Meaning of “emotion” in the English Dictionary

british dictionary

"emotion" in British English

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emotionnoun [ C or U ]

uk /ɪˈməʊ.ʃən/ us /ɪˈmoʊ.ʃən/

B2 a strong feeling such as love or anger, or strong feelings in general:

Like a lot of men, he finds it hard to express his emotions.
My mother was overcome with emotion and burst into tears.

More examples

  • He showed no emotion as he walked into the witness box.
  • Overcome by emotion, she found herself unable to speak for a few minutes.
  • The British traditionally tend not to display much emotion in public.
  • As an actor he could communicate a whole range of emotions.
  • The manager warned his young players not to get carried away by the emotion of the occasion.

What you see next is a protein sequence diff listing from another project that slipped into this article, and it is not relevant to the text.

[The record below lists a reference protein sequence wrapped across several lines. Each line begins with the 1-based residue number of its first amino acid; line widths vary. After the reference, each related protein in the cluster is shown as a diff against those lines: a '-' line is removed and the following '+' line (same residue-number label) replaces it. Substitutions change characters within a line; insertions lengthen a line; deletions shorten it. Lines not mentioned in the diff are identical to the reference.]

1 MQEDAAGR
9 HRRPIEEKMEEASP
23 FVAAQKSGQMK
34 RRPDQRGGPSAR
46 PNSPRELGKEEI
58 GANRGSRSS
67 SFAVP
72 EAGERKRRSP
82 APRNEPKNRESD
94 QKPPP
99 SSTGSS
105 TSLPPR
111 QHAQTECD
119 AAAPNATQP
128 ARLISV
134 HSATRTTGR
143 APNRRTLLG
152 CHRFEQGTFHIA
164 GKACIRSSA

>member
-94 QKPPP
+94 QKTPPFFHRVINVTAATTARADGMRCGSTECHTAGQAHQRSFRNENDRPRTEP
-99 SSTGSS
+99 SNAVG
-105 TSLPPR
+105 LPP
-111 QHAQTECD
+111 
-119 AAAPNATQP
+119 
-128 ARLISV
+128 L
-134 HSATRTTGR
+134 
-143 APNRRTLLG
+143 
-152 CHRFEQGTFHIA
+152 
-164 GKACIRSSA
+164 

(Definition of “emotion” from the Cambridge Advanced Learner’s Dictionary & Thesaurus © Cambridge University Press)

"emotion" in American English

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emotionnoun [ C/U ]

us /ɪˈmoʊ·ʃən/

(a) strong feeling, such as of love, anger, fear, etc.:

[ C ] He’s driven by his emotions, not by careful thought.

(Definition of “emotion” from the Cambridge Academic Content Dictionary © Cambridge University Press)

"emotion" in Business English

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emotionnoun [ C or U ]

uk /ɪˈməʊʃən/ us MARKETING

the feelings that someone has about a product or service that can influence their decision whether to buy it or not:

Detroit automakers used color to elicit emotion to sell cars.
Advertising traditionally relies on the persuasive power of positive emotions.

(Definition of “emotion” from the Cambridge Business English Dictionary © Cambridge University Press)